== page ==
Medical Evaluation

In some cases, health care providers had observed the child for caretaker complaints, but failed to recognize the child’s injuries or malnutrition or to accurately diagnose abuse as their cause. This subsequently resulted in a continuation of the abuse with severe physical and psychological injury to the child. For example, medical providers frequently based their evaluations solely on the history reported by the perpetrator and failed to consider alternate explanations for malnutrition, such as intentional starvation. The perpetrators’ explanations that their children were suffering from behavioral or psychiatric issues causing the starvation were initially accepted by health care practitioners. Many of these children had been bound, confined, or isolated to prevent acquisition of food or water; consequently, these children often attempted to steal or otherwise acquire food or water. They were severely punished if caught. A few children had been brought for medical evaluations with complaints of “excessive hunger and thirst.” Physicians evaluating these children did not recognize that the children’s behavior represented an appropriate response to their deprivation. As a result, victims suffered ongoing abuse or death.

The victims we saw share some of the characteristics of the child starvation cases described by Kellogg and Lukefahr (2005), including isolation of the child and hidden or missed malnutrition. They were usually kept at home, or if taken where others could observe them, were clothed to cover their degree of malnutrition and their physical injuries. Older children were removed from school under the guise of home schooling. Although home schooling is a valid form of education for many families, these children show no evidence of receiving any education. Their removal from school appears to have been motivated by the need to keep the children hidden. Several children had home visits from protective services or public health nurses or were seen by physicians, but their severe malnutrition was missed. Lack of regularly obtaining and charting growth data appeared contributory.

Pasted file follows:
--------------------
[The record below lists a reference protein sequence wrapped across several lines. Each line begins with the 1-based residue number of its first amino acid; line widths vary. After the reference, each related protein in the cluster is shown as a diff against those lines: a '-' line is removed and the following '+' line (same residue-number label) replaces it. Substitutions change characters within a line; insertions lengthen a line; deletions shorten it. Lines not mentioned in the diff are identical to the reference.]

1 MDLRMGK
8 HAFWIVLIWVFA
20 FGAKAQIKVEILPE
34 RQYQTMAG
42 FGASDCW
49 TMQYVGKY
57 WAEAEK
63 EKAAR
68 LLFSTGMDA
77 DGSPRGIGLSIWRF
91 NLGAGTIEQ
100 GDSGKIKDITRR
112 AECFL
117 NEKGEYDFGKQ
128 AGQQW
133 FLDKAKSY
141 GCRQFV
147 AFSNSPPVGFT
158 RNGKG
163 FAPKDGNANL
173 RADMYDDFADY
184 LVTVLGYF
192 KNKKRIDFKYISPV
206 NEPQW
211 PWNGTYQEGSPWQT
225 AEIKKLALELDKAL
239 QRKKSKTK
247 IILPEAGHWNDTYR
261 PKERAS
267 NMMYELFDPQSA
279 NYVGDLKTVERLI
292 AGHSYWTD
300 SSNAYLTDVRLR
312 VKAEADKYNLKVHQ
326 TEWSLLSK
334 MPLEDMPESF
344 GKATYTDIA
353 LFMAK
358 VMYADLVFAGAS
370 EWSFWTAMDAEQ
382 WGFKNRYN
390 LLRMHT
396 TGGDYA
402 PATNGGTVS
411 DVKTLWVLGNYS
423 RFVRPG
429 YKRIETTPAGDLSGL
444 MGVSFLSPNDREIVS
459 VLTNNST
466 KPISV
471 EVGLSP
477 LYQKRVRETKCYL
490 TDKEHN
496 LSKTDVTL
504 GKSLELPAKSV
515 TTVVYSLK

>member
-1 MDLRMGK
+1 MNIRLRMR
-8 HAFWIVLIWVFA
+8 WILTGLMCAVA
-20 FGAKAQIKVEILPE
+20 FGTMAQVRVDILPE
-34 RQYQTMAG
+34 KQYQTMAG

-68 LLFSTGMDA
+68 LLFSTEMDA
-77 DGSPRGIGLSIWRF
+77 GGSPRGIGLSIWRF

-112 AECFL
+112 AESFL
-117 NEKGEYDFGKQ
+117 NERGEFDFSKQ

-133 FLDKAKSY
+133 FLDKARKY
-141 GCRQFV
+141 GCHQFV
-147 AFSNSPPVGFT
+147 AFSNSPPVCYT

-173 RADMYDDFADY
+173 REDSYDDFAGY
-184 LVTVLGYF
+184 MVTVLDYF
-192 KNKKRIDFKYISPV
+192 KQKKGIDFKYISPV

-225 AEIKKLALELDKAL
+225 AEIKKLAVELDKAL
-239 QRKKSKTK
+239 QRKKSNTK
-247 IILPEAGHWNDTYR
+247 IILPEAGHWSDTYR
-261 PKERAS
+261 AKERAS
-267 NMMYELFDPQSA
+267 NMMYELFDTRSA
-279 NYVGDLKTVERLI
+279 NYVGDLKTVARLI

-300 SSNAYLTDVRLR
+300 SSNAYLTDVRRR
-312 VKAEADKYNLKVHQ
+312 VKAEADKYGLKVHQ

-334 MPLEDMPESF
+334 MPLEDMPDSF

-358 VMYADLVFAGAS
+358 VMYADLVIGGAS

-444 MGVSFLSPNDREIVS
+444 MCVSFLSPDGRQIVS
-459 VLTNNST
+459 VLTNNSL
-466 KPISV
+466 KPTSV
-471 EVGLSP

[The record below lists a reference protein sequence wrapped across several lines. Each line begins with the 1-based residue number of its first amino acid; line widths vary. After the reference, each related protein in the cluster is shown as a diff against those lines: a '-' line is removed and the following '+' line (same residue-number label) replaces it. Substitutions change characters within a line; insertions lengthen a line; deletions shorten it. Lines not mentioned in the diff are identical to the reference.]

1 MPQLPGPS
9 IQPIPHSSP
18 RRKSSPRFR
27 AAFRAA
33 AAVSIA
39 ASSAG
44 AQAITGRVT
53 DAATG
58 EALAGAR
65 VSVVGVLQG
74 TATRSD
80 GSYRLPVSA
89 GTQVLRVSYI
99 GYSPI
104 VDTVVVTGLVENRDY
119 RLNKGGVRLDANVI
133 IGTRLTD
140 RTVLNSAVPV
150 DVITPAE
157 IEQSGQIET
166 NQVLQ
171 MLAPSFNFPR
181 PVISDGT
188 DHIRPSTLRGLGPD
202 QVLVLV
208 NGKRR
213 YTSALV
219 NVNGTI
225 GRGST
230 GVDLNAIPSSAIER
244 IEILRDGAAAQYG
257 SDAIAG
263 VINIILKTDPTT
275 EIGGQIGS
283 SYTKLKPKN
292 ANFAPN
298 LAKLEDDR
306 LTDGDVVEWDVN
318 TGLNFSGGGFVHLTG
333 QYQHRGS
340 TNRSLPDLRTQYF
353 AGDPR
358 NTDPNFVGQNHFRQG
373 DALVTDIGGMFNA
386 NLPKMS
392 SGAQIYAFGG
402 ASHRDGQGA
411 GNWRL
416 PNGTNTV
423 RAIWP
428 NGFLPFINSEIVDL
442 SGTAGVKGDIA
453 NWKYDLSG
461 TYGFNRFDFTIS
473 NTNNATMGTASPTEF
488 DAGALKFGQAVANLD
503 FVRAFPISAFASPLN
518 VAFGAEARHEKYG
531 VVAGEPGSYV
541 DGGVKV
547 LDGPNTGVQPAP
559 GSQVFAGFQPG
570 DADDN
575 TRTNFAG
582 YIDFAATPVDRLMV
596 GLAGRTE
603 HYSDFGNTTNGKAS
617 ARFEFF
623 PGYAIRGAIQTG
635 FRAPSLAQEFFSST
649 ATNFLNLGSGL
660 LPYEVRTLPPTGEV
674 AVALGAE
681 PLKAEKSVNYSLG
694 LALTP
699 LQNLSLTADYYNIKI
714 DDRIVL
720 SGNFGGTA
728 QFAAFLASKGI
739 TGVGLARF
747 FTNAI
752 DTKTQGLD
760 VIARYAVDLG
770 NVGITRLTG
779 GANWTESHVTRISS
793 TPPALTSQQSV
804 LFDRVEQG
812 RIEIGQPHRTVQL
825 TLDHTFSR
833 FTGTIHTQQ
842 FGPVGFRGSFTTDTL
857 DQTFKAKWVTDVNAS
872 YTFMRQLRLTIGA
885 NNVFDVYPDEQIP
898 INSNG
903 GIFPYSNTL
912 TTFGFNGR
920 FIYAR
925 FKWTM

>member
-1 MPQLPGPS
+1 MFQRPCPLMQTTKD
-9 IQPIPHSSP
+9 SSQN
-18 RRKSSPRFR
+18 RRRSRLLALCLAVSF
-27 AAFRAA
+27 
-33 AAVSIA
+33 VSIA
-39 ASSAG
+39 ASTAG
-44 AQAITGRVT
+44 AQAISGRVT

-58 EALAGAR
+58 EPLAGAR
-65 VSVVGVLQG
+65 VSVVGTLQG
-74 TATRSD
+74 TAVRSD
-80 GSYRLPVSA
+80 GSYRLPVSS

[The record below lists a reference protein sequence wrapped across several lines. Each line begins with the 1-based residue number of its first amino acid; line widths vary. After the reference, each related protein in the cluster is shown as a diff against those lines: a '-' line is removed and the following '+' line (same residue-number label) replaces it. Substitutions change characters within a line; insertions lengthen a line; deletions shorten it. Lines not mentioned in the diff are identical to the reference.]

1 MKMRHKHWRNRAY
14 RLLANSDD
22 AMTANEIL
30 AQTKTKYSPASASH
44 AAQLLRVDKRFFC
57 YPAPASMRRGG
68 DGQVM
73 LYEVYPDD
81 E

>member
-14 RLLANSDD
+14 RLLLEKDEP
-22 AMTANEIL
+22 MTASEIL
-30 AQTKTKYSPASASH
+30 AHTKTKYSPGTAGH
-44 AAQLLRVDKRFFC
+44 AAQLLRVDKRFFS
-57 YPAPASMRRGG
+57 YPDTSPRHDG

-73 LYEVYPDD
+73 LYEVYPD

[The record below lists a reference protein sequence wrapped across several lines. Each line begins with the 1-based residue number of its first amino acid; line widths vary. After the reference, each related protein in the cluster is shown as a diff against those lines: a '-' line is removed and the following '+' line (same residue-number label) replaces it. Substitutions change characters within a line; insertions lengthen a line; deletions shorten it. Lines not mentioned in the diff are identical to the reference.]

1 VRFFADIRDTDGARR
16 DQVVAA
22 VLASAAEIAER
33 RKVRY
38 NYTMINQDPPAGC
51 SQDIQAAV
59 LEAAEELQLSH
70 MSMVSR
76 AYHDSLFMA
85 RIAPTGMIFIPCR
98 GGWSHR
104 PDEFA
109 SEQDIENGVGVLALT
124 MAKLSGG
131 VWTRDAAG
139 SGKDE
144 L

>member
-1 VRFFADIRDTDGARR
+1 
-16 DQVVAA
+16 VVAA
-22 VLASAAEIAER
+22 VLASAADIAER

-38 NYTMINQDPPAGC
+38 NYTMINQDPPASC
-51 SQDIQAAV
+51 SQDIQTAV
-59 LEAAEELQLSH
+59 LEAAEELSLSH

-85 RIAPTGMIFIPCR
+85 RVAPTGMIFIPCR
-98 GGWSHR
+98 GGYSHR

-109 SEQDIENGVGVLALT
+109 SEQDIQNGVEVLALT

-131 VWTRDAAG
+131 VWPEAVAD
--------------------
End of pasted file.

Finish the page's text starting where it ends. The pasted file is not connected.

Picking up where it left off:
The evaluation requires a comprehensive, multidisciplinary approach, including scene investigation, careful questioning of the victim, siblings, potential witnesses, and the caregivers. Medical providers must collaborate with police and protective services who can evaluate the scene for evidence of confinement and past injuries. Photographs should be taken to document the availability of sufficient food in the household. Additionally, photographs should also be taken of any objects of value in the home (e.g., mobile technologies, gaming technologies, alcohol, expensive accessories) to document the availability of resources in the home that could have been used to purchase food for the children. Investigators should interview leaders of the perpetrator(s) faith community to determine whether their actions represent idiosyncratic religious beliefs. This could defend against claims that the perpetrator(s) abuses of the child fell within the range of acts sanctioned by doctrine of faith.

In cases involving starvation, it is important to obtain laboratory studies for dehydration and nutritional status as soon as possible after the child presents for care. If the case enters the court system, serial photographs of the victim from the time of presentation until nutritional recovery are compelling illustrations of the severity of nutritional deprivation, supplementing the growth curves. Likewise, these children’s voracious appetites and rapid weight gain after they are allowed food and fluids belie allegations that they suffer from eating disorders, unusual endocrine disorders, or metabolic disorders as a cause of starvation (Kellogg and Lukefahr 2005). Starved children risk re-feeding syndrome if their malnutrition has been prolonged.